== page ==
امنیت اجتماعی و روند جمعیتی: نظریه و شواهد از تجربیات بین المللی
|کد مقاله||سال انتشار||مقاله انگلیسی||ترجمه فارسی||تعداد کلمات|
|24168||2007||23 صفحه PDF||سفارش دهید||محاسبه نشده|
Publisher : Elsevier - Science Direct (الزویر - ساینس دایرکت)
Journal : Review of Economic Dynamics, Volume 10, Issue 1, January 2007, Pages 55–77
The worldwide problem with pay-as-you-go, defined-benefits social security systems is not just financial. Through a dynamic, overlapping-generations model where forming a family and bearing and educating children are choice variables, we show that social security taxes and benefits generate incentives to reduce both family formation and fertility, and that these effects cannot be fully neutralized by counteracting inter-temporal or intergenerational transfers within families. We implement the model using calibrated simulations as well as panel data from 57 countries over 32 years. We find that PAYG tax measures account for a non-trivial part of the downward trends in family formation and fertility worldwide, especially in OECD countries.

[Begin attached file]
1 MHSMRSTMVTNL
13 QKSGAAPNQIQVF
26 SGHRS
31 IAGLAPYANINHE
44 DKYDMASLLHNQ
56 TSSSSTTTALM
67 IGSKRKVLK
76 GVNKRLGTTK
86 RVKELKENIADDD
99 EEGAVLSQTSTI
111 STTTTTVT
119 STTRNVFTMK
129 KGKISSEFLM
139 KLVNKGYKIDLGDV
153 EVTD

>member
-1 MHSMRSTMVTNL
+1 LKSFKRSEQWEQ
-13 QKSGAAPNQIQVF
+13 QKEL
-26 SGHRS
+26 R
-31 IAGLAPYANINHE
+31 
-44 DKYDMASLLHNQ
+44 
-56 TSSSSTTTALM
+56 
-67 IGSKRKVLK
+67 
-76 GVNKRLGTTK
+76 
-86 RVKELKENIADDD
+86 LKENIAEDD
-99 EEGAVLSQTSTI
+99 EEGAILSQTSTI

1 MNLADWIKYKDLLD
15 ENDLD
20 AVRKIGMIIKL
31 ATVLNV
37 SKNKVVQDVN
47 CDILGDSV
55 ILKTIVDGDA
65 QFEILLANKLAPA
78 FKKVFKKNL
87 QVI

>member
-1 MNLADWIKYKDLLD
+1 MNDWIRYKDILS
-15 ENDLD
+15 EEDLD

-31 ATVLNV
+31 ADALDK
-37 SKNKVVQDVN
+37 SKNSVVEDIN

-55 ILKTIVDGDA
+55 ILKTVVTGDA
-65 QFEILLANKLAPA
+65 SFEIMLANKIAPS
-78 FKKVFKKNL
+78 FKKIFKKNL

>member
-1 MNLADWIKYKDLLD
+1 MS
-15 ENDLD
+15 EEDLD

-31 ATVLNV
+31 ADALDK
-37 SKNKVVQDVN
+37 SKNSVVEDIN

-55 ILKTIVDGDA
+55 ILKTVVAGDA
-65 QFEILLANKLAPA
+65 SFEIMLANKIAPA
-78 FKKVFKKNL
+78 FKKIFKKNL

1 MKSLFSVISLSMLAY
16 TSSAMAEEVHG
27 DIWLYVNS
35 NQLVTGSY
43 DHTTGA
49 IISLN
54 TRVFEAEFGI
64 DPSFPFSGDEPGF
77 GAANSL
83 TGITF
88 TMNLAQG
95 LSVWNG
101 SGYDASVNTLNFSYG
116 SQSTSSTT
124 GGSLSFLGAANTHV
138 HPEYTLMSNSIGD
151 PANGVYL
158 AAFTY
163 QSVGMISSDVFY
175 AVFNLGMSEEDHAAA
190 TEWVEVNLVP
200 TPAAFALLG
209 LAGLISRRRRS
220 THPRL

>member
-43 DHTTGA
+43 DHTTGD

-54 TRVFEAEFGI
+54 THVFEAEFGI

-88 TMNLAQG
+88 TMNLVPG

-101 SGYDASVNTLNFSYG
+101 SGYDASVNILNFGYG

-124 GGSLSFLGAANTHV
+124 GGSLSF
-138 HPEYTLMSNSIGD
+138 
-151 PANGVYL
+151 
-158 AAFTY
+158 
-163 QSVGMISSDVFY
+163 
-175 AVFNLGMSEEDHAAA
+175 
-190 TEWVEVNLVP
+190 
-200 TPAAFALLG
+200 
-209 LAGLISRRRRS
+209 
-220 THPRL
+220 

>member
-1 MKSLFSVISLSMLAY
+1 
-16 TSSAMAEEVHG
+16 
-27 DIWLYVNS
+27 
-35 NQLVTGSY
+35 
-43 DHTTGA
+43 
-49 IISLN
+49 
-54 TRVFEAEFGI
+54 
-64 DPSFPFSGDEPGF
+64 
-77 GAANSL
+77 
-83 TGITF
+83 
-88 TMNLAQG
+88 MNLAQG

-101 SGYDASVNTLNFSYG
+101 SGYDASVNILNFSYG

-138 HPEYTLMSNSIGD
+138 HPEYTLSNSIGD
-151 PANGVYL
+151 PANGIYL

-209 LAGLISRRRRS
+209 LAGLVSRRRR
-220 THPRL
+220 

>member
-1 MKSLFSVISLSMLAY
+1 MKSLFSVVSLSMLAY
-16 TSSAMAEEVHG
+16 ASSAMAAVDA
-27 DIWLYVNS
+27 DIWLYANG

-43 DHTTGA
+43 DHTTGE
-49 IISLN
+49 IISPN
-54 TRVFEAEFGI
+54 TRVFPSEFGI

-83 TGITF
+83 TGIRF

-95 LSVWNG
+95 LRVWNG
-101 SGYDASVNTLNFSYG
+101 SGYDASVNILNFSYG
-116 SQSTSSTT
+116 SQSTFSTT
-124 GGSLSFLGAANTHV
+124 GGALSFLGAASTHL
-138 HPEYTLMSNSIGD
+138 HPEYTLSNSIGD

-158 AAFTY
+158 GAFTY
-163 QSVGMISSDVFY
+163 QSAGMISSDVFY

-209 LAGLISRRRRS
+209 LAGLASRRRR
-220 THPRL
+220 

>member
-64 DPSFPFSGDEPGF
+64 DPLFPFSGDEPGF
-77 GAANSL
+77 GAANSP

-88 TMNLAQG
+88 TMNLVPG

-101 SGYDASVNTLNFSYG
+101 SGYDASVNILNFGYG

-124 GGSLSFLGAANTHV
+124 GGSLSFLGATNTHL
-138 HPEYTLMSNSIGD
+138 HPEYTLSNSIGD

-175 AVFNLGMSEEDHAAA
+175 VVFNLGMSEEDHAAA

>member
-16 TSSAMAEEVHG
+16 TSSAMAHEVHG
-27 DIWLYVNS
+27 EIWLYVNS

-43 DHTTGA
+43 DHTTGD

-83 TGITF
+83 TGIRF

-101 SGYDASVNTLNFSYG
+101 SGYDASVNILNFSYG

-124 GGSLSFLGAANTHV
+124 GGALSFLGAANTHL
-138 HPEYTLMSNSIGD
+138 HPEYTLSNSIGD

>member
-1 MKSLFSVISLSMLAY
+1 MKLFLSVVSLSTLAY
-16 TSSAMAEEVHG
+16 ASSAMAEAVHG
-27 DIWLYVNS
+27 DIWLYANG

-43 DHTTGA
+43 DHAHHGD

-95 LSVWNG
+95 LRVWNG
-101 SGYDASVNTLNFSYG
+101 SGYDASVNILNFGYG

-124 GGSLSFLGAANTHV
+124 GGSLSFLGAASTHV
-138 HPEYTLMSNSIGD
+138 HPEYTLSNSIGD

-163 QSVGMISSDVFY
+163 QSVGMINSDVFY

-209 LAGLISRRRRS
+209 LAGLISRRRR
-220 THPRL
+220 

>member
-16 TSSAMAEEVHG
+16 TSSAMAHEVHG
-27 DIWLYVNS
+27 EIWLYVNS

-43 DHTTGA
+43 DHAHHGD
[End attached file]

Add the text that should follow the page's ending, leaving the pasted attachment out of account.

Social security has become a subject of intense policy concern because of its financial vulnerability. We focus on a related, but no less important issue: social security’s impact on the real economy, particularly through demographic trends. Data from 57 countries show that average annual marriage net of divorce rate per 1000 people age 15 and over fell from 9.72 in 1960 to 6.40 in 1990, and that average total fertility rate (TFR) fell from 3.82 in 1965 to 2.07 in 1989. In the US, the proportion of married persons in the population age 15 and over fell from 67.9% in 1950 to 56.5% in 2000, and TFR fell from 3.09 in 1950 to 2.06 in 2000. These dramatic trends stem from secular trends in basic determinants of family formation and fertility worldwide. Our theoretical and empirical analyses indicate, however, that the defined-benefits, pay-as-you-go (PAYG) social security systems operating in most countries have independently contributed to these trends. More specifically, controlling for a number of theoretically relevant variables that affect the incentive to form families and bear children in a panel of 57 countries over the period 1960– 1992, we find that upward shifts in the ratio of social security’s pension benefits to GDP, which approximates the PAYG system’s equilibrium tax rate (PEN), have depressed the net marriage rate in the adult population (the rate of marriage net of divorce) and the total fertility rate. These effects are especially large in OECD countries, and they are generally not observed in countries where social security is a provident fund, rather than a defined-benefits, PAYG system. The insights we offer to rationalize these effects are based on a model of endogenous growth where human capital is the engine of growth, family choices include fertility and investment in children’s education (quantity and “quality” of children) by altruistic parents, and family formation itself is a choice variable. Theoretically, we focus on the way the scale of the PAYG system, as indicated by the level of taxes and defined-benefits, affects these decisions. The basic source of these effects is an externality inherent in the PAYG system. Old-age benefits are “defined”: they are fixed largely independently of one’s own contributions, and regardless of one’s children’s contributions, or whether one has any children. Individuals thus have little incentive to take such contributions into account in making fertility and related decisions, and the incentive to form a family is affected by the implicit subsidy that defined benefits provide to single (childless) households. The possible effects of PAYG systems on fertility, typically measured by the total fertility rate (TFR), were analyzed in several previous studies using different model specifications.1 All implicitly reach a common conclusion, however, which is a central proposition in Ehrlich and Lui (EL) (1998): exogenous increases in PAYG taxes must exert opposite effects on at least one of the parental choice variables.We go beyond all previous studies by considering the role of family formation, since families are more likely to bear children than single households.2 Consideration of family formation adds to our understanding of the way social security taxes affects TFR, since changes in the latter may come about in principle from changes in the percentage of families among all households, as well as from changes in the within-families fertility rate (FFR). This formulation also uncovers different welfare implications of social security for single and married households.Second, we develop our inferences using an endogenous-growth framework, which accounts for the impact of social security taxes at any given stage of development, as well as for transitional dynamic movements in family formation and fertility following an economy’s takeoff to a perpetual-growth regime. This enables us to apply the model empirically to a panel of countries that are in different stages of economic development. Our basic predictions are that exogenous increases in higher social security taxes generally depress on the margin both family formation and the number of children per family, and that the fall in TFR as a result of higher taxes therefore increases the financial vulnerability of the PAYG system. We derive these predictions as closed-form solutions of a benchmark model in which social security is the only source of old-age consumption. The results remain robust, however, even when we allow for inter-temporal or intergenerational transfers within families—i.e., we find that the effects of higher PAYG taxes on social security are not neutralized by offsetting movements in savings or old-age support from children to old parents. We assess the quantitative impact of exogenous increases in proportional payroll taxes via both a calibrated simulation analysis using US data, and a regression analysis in which we implement our model using international panel data. The results we derive via these two estimation methods corroborate one another. Although theoretically we treat social security taxes as an exogenous policy variable, empirically we allow for their possible endogeneity as well. We find that higher tax rates may have generated significant reductions in our key demographic variables. For example, our calibrated simulations using US data suggest that social security taxes may account for 26.8% of the fall in TFR, and for 27.8% of the fall in the proportion of married households in the US between 1950 and 2000.